Director: James Whale
Starring: Boris Karloff, Colin Clive, Mae Clarke
Frankenstein is not a film I’m totally in love with. It’s a little slow in parts, underdeveloped, and downright laughable in others. However, I think it’s worthwhile revisiting some of the true granddaddies of the horror genre, and that’s where Frankenstein is a very very special film. Many of the iconic traditions of horror are established in this movie, and the Monster… oh, the Monster is just amazing.
Essentially throwing out Mary Shelley’s original novel and only using cherry-picked parts, the somewhat stodgy plot focuses on mad scientist Henry Frankenstein (Clive) who creates Monster (Karloff) despite vapid and uninteresting fiancée’s objections (Clarke). Clocking in at a brisk 71 minutes, the film reminds you that it was still made during the nascent Sound Era; there were quite a few kinks yet to be worked out. The plot jumps in with absolutely no explanation, which, while I’ll agree that exposition is not always necessary, feels a bit shallow here.
Where the movie shines is in its two central performances – Clive’s mad scientist and Karloff’s Monster. The two of them jump off the screen in complete, insane, over the top embodiment of their roles. Clive plays the mad scientist with the zeal of an insane asylum patient, too wild and caught in his own helter-skelter world to see reason. His cries of “It’s alive! It’s alive!!!” make every clip reel of Hollywood history ever assembled. And then there’s Karloff – where to even begin! Karloff’s Monster has entered into public consciousness in a way that few other characters ever have. Manufacturers still sell masks of his heavy-browed, flat-top monster every Halloween en masse. This and Bela Lugosi’s Dracula (also making his debut in 1931) are the two most iconic Movie Monsters ever made.
The brilliance of the script and Karloff’s performance (and, indeed, Shelley’s original work) is that the Monster is not really a Monster. Karloff portrays his Monster as a child; scared, lonely, and ignorant, he comes into the world already hated by so many around him. How would you expect a child to respond if you continually beat it or kick it or taunt it with flame? Eventually, the child will fight back, except that this child also has brute strength on his side. The real “monsters” in the film are those who look on the monster as something to be beaten down, or dissected apart for study. In the climax of the film, a mob of angry villagers wielding pitchforks and torches (done thousands of times after, but here we see it for the first time!) is chasing down the monster in the hills. It is abundantly clear that the real horror of the scene comes not from the scared and hysterical monster lashing out at his mad scientist creator, but from the fanatical and crazed mob that has completely thrown out any semblance of traditional justice in favor of quick violence. The final scenes of the monster, holed up in a burning windmill with no way out, are pathetic and heart-rending – his fear of fire, his lack of escape, he cries out with high-pitched shrills of pure terror. This is a moving and very very sad scene, all down to Karloff.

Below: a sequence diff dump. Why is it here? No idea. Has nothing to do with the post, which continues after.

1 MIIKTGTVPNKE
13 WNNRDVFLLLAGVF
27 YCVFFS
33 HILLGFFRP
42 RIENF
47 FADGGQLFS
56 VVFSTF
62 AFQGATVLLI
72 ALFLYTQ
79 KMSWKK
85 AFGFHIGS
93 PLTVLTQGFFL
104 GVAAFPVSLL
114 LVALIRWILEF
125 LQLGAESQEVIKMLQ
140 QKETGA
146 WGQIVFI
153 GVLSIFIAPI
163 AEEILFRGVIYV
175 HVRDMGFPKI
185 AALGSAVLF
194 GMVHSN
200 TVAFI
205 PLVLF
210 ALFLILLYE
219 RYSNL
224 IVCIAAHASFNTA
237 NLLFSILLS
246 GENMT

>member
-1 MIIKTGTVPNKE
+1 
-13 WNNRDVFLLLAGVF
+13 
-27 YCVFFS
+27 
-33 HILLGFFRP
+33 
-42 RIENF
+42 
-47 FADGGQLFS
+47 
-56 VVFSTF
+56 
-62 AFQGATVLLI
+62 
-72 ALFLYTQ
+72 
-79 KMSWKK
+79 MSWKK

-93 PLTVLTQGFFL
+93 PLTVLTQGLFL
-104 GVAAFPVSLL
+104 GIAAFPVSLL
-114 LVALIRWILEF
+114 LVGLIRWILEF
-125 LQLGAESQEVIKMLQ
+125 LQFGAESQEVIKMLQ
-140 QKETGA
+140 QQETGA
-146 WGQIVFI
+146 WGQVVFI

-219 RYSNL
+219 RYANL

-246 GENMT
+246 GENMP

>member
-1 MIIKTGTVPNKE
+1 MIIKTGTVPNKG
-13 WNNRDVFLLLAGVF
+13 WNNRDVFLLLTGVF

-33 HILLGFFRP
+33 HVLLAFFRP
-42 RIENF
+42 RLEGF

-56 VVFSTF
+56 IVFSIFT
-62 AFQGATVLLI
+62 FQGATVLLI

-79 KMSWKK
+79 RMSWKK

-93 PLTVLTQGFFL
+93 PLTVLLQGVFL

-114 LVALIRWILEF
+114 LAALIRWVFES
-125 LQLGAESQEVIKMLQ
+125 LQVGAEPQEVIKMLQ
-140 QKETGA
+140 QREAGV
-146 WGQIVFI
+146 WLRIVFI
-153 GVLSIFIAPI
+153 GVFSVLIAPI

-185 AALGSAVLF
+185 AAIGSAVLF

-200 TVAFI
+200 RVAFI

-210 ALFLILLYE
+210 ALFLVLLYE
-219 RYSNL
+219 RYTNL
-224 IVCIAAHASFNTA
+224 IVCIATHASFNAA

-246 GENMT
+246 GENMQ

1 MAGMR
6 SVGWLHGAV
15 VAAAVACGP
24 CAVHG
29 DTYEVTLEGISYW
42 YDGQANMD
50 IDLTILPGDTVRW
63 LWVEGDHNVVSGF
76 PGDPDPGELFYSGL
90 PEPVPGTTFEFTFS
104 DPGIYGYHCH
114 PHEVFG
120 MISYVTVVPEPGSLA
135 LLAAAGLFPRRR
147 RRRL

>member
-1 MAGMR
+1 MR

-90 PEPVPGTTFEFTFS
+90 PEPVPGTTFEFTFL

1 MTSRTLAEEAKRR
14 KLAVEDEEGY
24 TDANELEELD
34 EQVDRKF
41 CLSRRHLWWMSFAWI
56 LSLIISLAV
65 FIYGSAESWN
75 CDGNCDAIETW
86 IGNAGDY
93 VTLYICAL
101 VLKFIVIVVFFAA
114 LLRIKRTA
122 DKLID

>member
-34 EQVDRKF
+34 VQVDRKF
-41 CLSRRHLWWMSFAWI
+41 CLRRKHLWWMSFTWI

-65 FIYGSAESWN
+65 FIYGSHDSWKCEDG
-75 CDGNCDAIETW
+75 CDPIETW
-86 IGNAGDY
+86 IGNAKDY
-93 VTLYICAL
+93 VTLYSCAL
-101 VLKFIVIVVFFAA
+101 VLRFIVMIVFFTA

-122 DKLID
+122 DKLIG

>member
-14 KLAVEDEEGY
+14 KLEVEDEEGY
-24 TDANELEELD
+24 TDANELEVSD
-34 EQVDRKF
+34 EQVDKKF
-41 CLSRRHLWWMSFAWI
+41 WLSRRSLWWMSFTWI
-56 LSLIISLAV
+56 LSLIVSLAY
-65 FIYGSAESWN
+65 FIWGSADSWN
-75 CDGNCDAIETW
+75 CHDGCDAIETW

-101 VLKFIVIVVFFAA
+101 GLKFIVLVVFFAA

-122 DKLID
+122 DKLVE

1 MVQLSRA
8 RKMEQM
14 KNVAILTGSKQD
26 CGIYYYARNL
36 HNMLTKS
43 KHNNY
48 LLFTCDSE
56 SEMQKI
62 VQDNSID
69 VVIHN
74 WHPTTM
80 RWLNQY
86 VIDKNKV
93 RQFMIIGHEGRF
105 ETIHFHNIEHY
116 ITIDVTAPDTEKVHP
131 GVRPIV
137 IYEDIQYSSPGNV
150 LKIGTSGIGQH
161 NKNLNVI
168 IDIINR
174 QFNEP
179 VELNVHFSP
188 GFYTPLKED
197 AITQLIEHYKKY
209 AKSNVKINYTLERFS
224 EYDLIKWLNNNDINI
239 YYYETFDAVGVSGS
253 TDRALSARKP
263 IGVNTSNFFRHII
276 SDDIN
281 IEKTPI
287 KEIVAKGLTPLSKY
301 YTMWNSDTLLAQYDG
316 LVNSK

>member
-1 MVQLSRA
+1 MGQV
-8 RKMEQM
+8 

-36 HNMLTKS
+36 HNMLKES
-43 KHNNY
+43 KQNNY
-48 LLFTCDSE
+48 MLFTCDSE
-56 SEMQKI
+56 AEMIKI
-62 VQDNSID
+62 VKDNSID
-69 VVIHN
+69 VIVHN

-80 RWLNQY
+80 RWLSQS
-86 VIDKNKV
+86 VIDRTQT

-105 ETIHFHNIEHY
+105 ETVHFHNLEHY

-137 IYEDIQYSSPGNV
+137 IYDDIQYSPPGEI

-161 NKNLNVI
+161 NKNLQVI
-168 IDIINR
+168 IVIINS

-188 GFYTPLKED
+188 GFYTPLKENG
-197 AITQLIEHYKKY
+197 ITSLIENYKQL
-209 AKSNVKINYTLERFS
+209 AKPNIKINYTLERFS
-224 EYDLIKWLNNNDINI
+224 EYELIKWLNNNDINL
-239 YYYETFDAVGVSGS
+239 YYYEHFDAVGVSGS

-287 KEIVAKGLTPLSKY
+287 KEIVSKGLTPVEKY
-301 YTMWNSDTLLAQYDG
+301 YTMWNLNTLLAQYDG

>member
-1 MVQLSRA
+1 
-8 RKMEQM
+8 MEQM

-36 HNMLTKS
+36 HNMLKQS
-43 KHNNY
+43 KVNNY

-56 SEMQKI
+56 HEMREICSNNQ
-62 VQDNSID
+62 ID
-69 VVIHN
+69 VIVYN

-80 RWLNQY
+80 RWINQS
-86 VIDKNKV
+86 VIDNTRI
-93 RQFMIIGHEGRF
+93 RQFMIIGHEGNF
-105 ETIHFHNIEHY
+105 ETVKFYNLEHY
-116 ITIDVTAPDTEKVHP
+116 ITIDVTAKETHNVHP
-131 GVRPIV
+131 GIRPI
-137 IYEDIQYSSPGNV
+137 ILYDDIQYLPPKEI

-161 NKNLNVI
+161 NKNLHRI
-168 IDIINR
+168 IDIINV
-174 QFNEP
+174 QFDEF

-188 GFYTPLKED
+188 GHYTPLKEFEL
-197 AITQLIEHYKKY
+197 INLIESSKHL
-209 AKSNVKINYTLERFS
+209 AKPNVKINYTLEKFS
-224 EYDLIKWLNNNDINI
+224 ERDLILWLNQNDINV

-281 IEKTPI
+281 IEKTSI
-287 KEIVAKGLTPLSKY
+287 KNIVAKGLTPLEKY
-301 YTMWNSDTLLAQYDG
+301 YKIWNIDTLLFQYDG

Apart from Clive and Karloff, the rest of the cast is essentially expendable. Clarke is beautiful, to be sure, and I will admit that her gorgeous early 1930’s wardrobe is a fascinating juxtaposition to the traditional horror film trappings of dank cellars, old cemeteries, and abandoned buildings. A note should be made about the poorly placed character of Henry Frankenstein’s uncle, Baron Frankenstein, played by Frederick Kerr. Clearly intended as comic relief, the Baron is blustering and complaining, a kind of a Modern Major General that inexplicably turns up in a horror film. The character completely took me out the film; while I understand the need in a horror movie to lighten the mood every now and then, you needn’t do so through buffoonery. Ah well, I guess it adds to the dated charm of the overall film.
|Wow, what a gown!|
The photography, while not exactly groundbreaking, is interesting. Showing heavy influences of German Expressionism, windows and shadows are exaggerated and there are several canted angle shots. When Frankenstein confronts his Monster at the end of the film, they are both beautifully backlit against a painted cloud screen. It certainly adds to the overall effect of the film.
Overall, Frankenstein is a dated film. It certainly won’t creep you out or frighten you, not if you have any modern film sensibilities at all. However, there is reason that the film is remembered and cited as often as it is. Karloff’s monster is unforgettable, and the images put to screen here have inspired filmmakers ever since. It deserves to be seen.
Arbitrary Rating: 6/10